How world environment day themes evolved over 50 years

world environment day themes
The world celebrated another environment day on Sunday June 5; here are the narratives that dominated the celebrations in the last 50 years.

Another World Environment Day passed, reminding the world of the callousness with which humanity treats nature. Around 150 members of the United Nations organised events on Sunday June 5 to celebrate the day. The day has been celebrated since 1973 when a group of nations came together to address a fast rapid decline of the natural world. In the last five decades, the day is celebrated on different themes and goals linked to specific environmental issues. The United Nations Environment Programme (UNEP) celebrates the World Environment Day every year with a designated theme. This year’s theme is ‘Only One Earth”.

The themes that followed the 1974 celebration aimed at macro-level issues that were focused on human settlements, water conservation and sustainable development (characterised by development without destruction). The year 1977 saw the depletion of ozone layer becoming an environmental concern that was accepted as the Montreal protocol in September 1987. The Montreal Protocol is an international treaty designed to protect the ozone layer by phasing out the production of substances that are responsible for ozone depletion.

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Evolution of environment day themes

In the initial years of 1980s, preservation of groundwater from contamination by toxic chemicals and management and disposition of hazardous wastes started dominated the World Environment Day themes. Similarly, 1985 and 1988 emphasized the role of people with a special focus on the youth as the preservers of environment. In 1986, the International Year of Peace, the day was themed “A tree for peace”, highlighting the growing need for conservation of the flora.

Reflecting on World Environment Day’s growing profile, political and religious leaders including French President François Mitterrand, Indian Prime Minister Rajiv Gandhi and Uganda’s President Yoweri Museveni took part in a global ceremony by planting a tree and stressing the links between conflict and environmental destruction. After the establishment of the Brundtland Report in 1987 which was popularised in the name of “Our common future”, the importance of climate change and global warming seemed to occupy global environmental narratives.

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In 1990s, the UN Conference on Environment and Development, also known as the Earth Summit, started influencing environment day themes with the cure to desertification and the promotion of sustainability. Unlike the 80s, this decade focused largely on environmental issues with micro agents such as individuals and society. Moreover, the resurgence of oneness and the realisation of solidarity got presented during the themes of the decade. In support of the International Year of the Ocean, the sea and marine life preservation hogged the limelight in 1998.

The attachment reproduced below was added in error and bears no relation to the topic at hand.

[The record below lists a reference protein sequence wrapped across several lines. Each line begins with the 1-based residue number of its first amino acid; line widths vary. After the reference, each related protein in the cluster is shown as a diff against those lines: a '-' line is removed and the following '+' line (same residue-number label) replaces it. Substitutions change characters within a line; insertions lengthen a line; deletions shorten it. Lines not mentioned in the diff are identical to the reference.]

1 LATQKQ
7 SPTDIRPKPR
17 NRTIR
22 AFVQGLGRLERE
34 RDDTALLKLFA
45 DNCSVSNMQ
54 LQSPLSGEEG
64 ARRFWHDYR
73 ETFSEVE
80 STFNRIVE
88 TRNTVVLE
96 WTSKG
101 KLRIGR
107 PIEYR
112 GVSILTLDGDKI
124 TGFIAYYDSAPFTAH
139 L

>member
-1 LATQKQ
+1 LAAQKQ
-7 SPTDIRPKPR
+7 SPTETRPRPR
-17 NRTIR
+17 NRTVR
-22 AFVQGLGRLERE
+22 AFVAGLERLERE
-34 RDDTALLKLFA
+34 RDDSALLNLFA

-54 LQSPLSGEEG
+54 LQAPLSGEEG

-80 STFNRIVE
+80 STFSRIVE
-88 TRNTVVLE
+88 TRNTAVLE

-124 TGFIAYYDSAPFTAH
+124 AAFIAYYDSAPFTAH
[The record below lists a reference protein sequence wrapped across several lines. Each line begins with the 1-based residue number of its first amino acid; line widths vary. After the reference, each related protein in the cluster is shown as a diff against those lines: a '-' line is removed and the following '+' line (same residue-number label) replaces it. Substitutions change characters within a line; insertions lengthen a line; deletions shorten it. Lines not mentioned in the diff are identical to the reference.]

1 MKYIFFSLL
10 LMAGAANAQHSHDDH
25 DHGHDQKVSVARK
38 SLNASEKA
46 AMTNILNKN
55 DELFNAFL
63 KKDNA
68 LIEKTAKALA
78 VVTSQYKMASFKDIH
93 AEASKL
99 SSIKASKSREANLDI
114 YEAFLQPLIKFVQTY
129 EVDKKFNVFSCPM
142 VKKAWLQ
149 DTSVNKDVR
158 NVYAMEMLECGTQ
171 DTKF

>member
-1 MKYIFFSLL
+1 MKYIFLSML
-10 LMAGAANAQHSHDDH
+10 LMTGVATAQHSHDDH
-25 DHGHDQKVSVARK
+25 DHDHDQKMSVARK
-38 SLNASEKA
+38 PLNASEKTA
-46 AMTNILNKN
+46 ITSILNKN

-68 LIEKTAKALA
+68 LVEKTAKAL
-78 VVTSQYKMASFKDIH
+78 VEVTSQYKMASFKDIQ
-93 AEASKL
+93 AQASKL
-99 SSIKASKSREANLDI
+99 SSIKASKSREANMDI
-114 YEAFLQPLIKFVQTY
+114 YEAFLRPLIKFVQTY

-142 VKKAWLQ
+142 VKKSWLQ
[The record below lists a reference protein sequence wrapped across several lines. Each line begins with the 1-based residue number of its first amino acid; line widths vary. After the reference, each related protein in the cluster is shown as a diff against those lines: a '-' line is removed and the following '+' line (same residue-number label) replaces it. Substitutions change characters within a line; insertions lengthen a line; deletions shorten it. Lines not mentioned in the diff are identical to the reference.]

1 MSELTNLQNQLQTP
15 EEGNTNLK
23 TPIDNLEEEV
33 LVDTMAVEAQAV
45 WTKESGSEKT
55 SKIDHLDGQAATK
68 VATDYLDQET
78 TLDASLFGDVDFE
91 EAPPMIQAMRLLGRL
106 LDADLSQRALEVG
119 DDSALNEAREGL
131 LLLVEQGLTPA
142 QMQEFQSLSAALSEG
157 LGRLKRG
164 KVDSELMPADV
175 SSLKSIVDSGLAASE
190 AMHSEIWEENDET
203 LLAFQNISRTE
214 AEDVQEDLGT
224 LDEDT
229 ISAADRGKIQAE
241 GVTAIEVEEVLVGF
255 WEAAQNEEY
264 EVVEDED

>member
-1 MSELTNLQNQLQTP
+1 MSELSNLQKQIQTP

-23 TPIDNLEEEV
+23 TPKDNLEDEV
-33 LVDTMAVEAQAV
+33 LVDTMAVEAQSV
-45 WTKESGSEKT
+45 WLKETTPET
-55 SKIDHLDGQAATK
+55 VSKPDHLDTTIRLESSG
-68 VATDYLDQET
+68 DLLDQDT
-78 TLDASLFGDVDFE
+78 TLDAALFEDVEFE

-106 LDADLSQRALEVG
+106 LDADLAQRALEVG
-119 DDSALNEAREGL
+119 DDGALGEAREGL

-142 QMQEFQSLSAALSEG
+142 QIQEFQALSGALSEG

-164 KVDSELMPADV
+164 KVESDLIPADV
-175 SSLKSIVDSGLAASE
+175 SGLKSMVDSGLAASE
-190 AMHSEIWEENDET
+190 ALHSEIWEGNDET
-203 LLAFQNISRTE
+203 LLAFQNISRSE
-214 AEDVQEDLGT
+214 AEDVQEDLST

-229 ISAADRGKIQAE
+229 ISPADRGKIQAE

The twenty-first century started with a realisation of the need for action against the biggest global calamity, climate change. The environment day of 2000 did the ground work for a series of summits that led to the adoption of Millennium Development Goals. The decade re-emphasised subjects such as water conservation, ocean and marine life, desertification and carbon planning as the themes of environment days. Inadvertently, melting ice and increasing sea level created concern that many of the world’s largest cities might just disappear in the coming 50 years. On the other hand, the focus also shifted toward making cities clean and sustainable for the future.

The concept of green economy dominated the goals of environment days post-2010. Starting with beating plastic and air pollution, combating climate change and carbon footprints also became themes. Highlighting the need to manage scarce resources, the themes emphasized sustainable and futuristic consumption. Similarly, the linkage between society, individuals and environment influenced the environment day narratives. The preservation of wildlife and ecosystem restoration are expected to dominate the global narratives of climate action in coming years and decades.

Though the narratives built by the UNEP via the world environment day themes have succeeded in addressing vital issues, the global policymaking has so far overlooked the existing mismatch among the nations. Disparities in per capita income, economic growth, level of education and technological advancement are the biggest hurdles in achieving the goals promoted by different themes.

Global environmental policy has always created tussles between the developing and developed countries. Selective focus on developing countries is needed to preserve the environment without jeopardising their growth aspirations. Countries like Bangladesh, India, and Pakistan have hosted the world environment day functions several times, but no theme has highlighted the needs of these developing nations.

(Kaibalyapati Mishra is a research scholar at the Centre for Economic Studies and Policy, Institute for Social and Economic Change, Bangalore. Views are personal.)

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